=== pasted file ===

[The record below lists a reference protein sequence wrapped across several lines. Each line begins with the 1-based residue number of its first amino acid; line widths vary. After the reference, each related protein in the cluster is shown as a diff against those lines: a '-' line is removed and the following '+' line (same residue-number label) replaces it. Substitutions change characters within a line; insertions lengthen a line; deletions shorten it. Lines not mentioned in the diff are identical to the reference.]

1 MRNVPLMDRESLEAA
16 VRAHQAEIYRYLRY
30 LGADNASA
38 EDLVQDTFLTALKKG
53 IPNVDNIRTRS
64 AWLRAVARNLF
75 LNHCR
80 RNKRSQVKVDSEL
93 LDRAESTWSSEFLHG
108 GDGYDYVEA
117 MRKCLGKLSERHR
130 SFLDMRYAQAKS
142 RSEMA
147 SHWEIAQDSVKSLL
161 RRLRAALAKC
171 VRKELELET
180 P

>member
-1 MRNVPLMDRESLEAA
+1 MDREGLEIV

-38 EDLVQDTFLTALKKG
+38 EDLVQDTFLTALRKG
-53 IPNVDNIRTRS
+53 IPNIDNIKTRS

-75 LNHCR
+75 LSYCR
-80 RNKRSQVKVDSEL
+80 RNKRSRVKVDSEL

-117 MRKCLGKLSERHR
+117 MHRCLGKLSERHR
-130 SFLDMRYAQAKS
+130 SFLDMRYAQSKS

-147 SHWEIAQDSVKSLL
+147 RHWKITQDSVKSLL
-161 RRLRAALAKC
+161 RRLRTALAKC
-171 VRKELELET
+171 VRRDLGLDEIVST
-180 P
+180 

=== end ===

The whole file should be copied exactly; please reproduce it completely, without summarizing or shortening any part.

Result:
[The record below lists a reference protein sequence wrapped across several lines. Each line begins with the 1-based residue number of its first amino acid; line widths vary. After the reference, each related protein in the cluster is shown as a diff against those lines: a '-' line is removed and the following '+' line (same residue-number label) replaces it. Substitutions change characters within a line; insertions lengthen a line; deletions shorten it. Lines not mentioned in the diff are identical to the reference.]

1 MRNVPLMDRESLEAA
16 VRAHQAEIYRYLRY
30 LGADNASA
38 EDLVQDTFLTALKKG
53 IPNVDNIRTRS
64 AWLRAVARNLF
75 LNHCR
80 RNKRSQVKVDSEL
93 LDRAESTWSSEFLHG
108 GDGYDYVEA
117 MRKCLGKLSERHR
130 SFLDMRYAQAKS
142 RSEMA
147 SHWEIAQDSVKSLL
161 RRLRAALAKC
171 VRKELELET
180 P

>member
-1 MRNVPLMDRESLEAA
+1 MDREGLEIV

-38 EDLVQDTFLTALKKG
+38 EDLVQDTFLTALRKG
-53 IPNVDNIRTRS
+53 IPNIDNIKTRS

-75 LNHCR
+75 LSYCR
-80 RNKRSQVKVDSEL
+80 RNKRSRVKVDSEL

-117 MRKCLGKLSERHR
+117 MHRCLGKLSERHR
-130 SFLDMRYAQAKS
+130 SFLDMRYAQSKS

-147 SHWEIAQDSVKSLL
+147 RHWKITQDSVKSLL
-161 RRLRAALAKC
+161 RRLRTALAKC
-171 VRKELELET
+171 VRRDLGLDEIVST
-180 P
+180 